JS1505 - Mormon Polygamy Documents

Hi Richard,
It looks like your friend Christian has put together a pretty convincing case, except for his exclusion of
so many evidences. Last fall I wrote an essay dealing with the Prices claims. It can be found here:
Christian’s email provides so many opportunities for discussion and the introduction of documentation.
However, to my rationalfaiths essay I would probably just add a few observations showing that Joseph
Smith III, the Prophet’s son, knew of his father’s plural marriage practices.
I am willing to try to contribute further if you think it would be helpful.
I’m sure you are already aware of these things:
(1) During the earliest years following the 1860 establishment of the Reorganized Church, several
RLDS leaders, such as William Marks, acknowledged that Joseph Smith was initially involved with
polygamy. The first volume of their official publication, The True Latter Day Saint Herald, claimed that
Joseph Smith gave several members a false revelation at their request—a revelation that authorized the
practice of plural marriage. This act resulted in the Prophet being punished by death. According to these
authors, Joseph Smith “abhorred and repented of this iniquity before his death.”1 It seems a little
inconsistent for the Prices to ignore this statement that was published in The True Latter Day Saint
Herald along with William Marks other testimonies showing Joseph did practice plural marriage.2
(2) On January 26, 1894, Joseph Smith III sent a letter to RLDS missionary in Provo, Utah, E.C. Brand.
Apparently in a previous letter JSIII had asked Brand to discover the names of his father’s plural wives.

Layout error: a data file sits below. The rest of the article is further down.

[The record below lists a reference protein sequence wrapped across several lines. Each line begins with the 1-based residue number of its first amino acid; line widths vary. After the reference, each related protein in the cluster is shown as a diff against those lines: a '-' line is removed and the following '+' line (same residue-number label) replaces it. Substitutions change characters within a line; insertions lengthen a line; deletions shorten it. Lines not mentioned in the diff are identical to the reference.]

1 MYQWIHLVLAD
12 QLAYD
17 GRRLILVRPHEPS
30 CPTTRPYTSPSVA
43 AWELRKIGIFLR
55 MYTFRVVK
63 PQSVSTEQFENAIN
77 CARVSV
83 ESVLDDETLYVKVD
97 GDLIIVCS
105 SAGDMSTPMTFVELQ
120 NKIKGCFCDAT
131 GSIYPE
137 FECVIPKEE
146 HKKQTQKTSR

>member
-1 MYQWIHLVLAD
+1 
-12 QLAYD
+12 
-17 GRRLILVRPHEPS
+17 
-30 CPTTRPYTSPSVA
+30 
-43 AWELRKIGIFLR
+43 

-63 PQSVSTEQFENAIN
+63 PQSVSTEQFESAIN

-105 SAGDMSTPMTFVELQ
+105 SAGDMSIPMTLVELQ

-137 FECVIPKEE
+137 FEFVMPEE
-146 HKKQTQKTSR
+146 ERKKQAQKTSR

Bro E. C. Brand:
Yours from Provo, of Jan 6 was received; and I have been getting used to contemplating
my respective step-mothers, and possible half brothers & sisters by the same, before attempting a
reply - as if it needed one.
I am sincerely glad that you were not offended at the task I requested you to perform, but
took it in good part and set about it with [alacrity?].
I am glad it is no worse, you might have found the Roc's egg in that Utah mare's next, for
I have always given you credit for a kind heart, and tenderness of feeling, and a
sensibility and recognition of proprieties not usual among men; and have believed that much of
what I facetiously called "check," was bravery for the best and political reasons. That is why I
asked you to look after the "limbs of the" family tree, I wanted to see if they were akin to the
JSIII remarked that he had “been getting used to contemplating my respective step-mothers, and
possible half brothers & sisters.” He also explained to Brand that he had asked him “to look after the
‘limbs of the’ family tree.” The letter continues to discuss twenty-one women reportedly sealed to
Joseph Smith, Jr., some with very incomplete information. Fifteen are common to other lists, with six
new names.3
(3) In 1882, William B. Smith, former Church Patriarch contemplated writing a biography of his
brother, the Prophet. His nephew, RLDS President Joseph Smith III wrote to him concerning it:
In regard to the matter of your Biography &c… Father's history is not yet written for the world,
and ought to be written by a friend, of course…
I have long been engaged in removing from Father's memory and from the Early church, the
stigma and blame thrown upon them because of Polygamy; and have at last lived to see the cloud
rapidly lifting. And I would not consent to see further blame attached, by a blunder
now. Therefore uncle, bear in mind our standing today before the world as defenders of
Mormonism free from Polygamy and go ahead with your personal recollections of Joseph &
… if you are the wise man I take you to be, You will fail to remember anything [contrasting]4 to
the lofty standard of character by which we esteem those good men. You can do the Cause great
good; you can injure it by injudicious sayings.5
Here Joseph Smith III encouraged his uncle to "fail to remember" anything that might have reinforced
“the stigma and blame thrown upon them because of Polygamy." William was also a Nauvoo